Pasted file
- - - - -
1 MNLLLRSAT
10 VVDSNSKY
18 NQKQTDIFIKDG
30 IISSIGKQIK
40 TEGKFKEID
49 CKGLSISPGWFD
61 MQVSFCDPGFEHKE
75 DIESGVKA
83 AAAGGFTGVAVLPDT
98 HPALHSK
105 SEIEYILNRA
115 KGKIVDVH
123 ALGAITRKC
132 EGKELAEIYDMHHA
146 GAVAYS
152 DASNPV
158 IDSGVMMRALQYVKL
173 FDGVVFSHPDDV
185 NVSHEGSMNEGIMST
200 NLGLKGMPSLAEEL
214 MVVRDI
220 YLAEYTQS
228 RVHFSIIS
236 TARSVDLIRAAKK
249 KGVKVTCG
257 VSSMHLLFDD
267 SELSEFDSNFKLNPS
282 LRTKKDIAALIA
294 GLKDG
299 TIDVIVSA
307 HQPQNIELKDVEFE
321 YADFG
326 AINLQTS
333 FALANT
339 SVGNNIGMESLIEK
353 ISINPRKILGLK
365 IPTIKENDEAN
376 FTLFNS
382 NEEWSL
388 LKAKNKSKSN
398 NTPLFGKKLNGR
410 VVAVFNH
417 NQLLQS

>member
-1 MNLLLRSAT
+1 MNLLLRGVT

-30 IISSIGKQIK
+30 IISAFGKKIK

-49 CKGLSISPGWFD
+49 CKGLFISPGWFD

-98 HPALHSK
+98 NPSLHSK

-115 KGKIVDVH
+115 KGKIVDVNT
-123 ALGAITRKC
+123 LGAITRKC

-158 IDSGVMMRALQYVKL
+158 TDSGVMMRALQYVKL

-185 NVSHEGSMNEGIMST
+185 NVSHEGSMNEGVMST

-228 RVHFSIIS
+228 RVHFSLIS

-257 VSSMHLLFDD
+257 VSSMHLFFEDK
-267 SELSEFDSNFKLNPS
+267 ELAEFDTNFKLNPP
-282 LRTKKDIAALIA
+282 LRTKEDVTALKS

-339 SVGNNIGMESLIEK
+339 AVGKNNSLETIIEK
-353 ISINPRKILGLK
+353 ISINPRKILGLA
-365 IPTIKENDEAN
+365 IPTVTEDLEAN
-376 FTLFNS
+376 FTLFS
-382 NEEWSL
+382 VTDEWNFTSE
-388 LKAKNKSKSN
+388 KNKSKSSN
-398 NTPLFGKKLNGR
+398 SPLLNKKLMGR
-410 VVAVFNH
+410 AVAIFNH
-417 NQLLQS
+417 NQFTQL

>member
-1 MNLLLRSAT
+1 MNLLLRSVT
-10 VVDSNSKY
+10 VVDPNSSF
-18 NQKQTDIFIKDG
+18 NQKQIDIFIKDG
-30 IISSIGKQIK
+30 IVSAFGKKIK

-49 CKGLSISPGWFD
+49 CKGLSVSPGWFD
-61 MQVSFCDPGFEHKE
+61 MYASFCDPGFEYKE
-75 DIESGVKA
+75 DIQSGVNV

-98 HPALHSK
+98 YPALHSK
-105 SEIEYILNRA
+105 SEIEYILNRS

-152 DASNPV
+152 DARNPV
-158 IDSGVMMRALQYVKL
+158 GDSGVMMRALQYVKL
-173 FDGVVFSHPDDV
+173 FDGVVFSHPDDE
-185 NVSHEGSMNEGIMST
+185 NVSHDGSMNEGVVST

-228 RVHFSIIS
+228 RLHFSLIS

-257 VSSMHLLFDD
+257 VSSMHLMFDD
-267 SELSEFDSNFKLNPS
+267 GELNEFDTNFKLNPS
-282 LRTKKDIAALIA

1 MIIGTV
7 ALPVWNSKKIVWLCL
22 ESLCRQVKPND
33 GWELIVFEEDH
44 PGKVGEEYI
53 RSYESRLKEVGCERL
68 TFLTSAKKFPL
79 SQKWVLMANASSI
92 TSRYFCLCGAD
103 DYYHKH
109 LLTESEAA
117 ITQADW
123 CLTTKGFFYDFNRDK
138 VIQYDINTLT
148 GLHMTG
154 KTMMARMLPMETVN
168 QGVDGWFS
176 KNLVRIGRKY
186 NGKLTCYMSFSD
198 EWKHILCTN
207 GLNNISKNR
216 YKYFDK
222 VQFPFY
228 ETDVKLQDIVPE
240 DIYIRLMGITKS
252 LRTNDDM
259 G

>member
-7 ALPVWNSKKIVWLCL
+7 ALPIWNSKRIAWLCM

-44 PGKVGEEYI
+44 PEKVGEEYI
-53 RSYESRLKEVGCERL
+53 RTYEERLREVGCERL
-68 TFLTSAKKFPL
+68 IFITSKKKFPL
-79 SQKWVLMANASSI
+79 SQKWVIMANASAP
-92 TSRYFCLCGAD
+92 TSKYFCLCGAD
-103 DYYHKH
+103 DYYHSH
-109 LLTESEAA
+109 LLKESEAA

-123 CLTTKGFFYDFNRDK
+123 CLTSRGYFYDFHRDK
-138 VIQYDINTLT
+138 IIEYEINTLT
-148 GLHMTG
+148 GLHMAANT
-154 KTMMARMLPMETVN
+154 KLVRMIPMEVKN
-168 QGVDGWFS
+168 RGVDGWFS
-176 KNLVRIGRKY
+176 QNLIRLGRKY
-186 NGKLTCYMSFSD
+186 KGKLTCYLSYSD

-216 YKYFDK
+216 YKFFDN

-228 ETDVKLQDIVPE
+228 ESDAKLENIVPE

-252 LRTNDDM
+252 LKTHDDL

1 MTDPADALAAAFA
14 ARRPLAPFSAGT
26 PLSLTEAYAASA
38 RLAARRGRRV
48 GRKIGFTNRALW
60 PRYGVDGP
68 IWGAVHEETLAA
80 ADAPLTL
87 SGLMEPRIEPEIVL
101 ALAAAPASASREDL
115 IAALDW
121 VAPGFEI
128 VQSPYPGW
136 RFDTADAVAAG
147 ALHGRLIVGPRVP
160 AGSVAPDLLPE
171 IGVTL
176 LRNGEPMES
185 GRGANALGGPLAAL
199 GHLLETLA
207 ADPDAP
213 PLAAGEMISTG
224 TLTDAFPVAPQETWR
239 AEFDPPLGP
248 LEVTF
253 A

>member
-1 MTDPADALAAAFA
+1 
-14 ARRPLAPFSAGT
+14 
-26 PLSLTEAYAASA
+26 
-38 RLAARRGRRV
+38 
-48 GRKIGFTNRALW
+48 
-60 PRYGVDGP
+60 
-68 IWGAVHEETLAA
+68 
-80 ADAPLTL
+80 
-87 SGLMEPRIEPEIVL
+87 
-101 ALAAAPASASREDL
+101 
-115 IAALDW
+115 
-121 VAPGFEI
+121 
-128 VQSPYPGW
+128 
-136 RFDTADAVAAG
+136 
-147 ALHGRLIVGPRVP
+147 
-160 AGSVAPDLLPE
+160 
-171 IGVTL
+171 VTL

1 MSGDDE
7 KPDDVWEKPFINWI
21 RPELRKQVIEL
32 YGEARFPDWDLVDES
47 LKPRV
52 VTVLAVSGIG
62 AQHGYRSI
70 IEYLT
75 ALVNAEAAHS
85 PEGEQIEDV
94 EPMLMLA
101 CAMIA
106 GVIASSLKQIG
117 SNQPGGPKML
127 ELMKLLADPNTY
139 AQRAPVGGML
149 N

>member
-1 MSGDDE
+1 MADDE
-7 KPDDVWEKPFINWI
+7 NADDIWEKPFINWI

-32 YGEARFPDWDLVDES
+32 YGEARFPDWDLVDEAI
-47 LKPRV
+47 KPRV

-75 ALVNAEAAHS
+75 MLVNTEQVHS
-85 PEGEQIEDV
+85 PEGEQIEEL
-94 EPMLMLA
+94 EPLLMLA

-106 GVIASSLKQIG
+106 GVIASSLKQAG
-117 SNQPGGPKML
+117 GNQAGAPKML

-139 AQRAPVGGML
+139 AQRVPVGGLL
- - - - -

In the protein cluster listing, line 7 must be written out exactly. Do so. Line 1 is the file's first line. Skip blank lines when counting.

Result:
61 MQVSFCDPGFEHKE